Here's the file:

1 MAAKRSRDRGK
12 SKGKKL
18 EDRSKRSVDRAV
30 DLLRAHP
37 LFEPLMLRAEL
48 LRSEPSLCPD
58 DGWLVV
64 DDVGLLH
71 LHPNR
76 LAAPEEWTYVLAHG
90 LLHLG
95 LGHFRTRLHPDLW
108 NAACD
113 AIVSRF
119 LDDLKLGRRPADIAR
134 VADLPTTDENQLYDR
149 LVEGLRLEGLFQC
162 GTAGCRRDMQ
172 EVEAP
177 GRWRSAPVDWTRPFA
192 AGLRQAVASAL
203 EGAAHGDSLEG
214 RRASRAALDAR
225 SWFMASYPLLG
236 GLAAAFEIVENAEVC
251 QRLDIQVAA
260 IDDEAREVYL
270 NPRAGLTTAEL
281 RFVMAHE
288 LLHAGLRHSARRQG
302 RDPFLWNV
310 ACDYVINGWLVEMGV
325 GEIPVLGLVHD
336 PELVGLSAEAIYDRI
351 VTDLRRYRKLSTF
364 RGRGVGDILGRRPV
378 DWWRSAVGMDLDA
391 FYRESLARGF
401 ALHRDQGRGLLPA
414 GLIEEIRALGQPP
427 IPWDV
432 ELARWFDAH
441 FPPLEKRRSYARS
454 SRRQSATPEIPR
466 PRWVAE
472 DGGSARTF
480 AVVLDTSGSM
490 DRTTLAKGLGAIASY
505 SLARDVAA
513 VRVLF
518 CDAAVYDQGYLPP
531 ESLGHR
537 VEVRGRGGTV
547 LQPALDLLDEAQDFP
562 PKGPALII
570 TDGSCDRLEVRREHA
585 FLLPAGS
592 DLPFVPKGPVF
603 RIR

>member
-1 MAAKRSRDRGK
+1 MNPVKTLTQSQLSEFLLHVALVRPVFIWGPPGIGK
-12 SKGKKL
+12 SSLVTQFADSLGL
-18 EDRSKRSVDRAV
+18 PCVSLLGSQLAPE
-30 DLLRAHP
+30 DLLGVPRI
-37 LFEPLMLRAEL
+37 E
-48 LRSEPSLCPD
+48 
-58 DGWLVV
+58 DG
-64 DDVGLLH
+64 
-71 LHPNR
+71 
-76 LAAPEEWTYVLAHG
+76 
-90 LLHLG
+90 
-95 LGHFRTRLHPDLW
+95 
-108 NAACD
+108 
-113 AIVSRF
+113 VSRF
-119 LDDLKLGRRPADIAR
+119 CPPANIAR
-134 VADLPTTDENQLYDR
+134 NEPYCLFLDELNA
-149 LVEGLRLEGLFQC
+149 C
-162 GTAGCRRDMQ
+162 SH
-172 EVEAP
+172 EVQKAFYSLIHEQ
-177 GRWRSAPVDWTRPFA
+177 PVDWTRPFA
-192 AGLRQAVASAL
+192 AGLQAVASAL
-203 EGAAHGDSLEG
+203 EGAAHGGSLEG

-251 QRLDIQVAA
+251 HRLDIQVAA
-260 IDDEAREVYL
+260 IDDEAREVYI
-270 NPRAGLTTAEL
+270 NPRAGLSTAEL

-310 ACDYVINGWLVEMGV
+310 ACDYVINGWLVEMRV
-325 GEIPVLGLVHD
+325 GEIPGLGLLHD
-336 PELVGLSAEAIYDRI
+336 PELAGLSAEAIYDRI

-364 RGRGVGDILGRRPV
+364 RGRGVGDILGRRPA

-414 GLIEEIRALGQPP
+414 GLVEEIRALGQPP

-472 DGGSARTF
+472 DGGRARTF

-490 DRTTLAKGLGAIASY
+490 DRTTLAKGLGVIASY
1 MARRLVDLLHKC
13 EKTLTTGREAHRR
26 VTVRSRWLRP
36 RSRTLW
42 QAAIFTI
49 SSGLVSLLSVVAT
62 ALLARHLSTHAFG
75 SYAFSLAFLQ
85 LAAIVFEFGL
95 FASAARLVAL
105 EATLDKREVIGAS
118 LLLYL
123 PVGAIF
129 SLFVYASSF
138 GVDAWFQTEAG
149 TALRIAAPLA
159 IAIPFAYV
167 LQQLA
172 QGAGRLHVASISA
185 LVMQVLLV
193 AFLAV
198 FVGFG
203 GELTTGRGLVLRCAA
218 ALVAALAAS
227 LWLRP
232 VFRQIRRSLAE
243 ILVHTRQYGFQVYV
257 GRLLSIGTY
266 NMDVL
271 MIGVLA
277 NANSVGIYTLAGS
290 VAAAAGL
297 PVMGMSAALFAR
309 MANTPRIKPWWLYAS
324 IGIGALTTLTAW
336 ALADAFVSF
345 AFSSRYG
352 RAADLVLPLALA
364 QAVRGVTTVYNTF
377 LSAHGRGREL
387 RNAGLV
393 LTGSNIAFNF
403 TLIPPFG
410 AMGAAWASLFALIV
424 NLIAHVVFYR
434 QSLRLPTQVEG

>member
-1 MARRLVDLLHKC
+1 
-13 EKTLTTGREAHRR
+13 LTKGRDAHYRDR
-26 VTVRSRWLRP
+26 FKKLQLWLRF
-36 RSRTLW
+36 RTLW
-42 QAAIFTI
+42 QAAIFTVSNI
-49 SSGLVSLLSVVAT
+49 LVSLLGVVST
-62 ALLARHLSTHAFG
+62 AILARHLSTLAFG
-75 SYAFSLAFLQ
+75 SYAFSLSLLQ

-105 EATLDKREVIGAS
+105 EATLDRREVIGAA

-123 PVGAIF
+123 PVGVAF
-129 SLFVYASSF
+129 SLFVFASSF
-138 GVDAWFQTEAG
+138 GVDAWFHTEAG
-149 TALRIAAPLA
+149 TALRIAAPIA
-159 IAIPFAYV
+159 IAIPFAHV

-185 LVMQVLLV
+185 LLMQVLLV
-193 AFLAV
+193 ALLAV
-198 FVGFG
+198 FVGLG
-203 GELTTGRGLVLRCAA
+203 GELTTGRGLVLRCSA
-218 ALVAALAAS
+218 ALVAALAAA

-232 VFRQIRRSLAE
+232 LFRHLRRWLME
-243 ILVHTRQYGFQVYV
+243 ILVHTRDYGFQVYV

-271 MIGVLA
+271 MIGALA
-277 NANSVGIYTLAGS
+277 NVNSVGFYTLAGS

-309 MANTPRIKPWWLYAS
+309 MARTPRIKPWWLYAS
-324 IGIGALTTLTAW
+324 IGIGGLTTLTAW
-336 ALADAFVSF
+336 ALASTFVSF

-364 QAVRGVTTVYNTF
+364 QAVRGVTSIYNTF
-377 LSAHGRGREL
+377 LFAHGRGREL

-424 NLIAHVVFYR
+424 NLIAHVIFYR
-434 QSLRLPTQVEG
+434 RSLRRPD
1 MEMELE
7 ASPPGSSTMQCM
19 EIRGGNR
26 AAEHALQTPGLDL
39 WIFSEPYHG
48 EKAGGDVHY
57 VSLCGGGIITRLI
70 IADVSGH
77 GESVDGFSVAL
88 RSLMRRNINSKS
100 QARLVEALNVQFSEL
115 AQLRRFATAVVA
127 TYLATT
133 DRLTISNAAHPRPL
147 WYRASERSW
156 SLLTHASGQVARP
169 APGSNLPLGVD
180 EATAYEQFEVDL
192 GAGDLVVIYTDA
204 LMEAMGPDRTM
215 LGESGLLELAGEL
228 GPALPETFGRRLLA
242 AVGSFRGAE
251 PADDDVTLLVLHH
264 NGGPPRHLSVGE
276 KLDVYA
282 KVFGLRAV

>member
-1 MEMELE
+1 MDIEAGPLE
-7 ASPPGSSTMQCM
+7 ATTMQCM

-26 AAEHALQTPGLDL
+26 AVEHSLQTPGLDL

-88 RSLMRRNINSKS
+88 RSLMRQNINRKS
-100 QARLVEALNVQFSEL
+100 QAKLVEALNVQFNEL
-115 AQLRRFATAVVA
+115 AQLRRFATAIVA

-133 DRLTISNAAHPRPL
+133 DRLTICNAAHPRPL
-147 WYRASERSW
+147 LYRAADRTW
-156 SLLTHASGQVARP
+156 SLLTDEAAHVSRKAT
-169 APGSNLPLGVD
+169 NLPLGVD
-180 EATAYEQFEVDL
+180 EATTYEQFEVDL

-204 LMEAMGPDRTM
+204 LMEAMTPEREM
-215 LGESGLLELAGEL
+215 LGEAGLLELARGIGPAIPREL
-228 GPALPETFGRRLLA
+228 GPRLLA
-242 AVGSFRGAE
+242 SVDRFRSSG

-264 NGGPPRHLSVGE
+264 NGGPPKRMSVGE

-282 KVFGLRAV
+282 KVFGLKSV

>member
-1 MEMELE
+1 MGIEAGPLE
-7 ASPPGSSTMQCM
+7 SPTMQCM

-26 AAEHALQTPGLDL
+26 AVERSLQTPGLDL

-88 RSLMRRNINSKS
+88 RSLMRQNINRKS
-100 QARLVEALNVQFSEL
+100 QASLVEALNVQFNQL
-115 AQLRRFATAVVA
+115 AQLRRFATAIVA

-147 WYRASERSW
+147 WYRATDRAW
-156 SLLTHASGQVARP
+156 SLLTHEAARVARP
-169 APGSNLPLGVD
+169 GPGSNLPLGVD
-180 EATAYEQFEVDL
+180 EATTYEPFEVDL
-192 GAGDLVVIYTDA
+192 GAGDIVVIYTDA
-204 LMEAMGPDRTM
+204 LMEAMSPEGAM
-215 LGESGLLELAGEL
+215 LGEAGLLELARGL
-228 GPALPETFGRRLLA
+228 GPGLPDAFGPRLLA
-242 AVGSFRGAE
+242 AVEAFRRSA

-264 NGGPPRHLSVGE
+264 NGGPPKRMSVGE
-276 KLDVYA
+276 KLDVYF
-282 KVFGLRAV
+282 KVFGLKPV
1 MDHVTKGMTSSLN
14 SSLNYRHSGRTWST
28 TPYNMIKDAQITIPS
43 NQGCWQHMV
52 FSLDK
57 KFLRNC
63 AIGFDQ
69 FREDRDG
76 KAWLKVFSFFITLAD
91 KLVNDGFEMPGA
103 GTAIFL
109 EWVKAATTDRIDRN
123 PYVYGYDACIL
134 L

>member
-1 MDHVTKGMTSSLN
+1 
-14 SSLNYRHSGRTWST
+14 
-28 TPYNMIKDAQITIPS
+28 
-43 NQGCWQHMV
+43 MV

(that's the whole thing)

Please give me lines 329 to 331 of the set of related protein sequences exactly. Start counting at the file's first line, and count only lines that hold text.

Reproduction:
-282 KVFGLRAV
+282 KVFGLKPV
1 MDHVTKGMTSSLN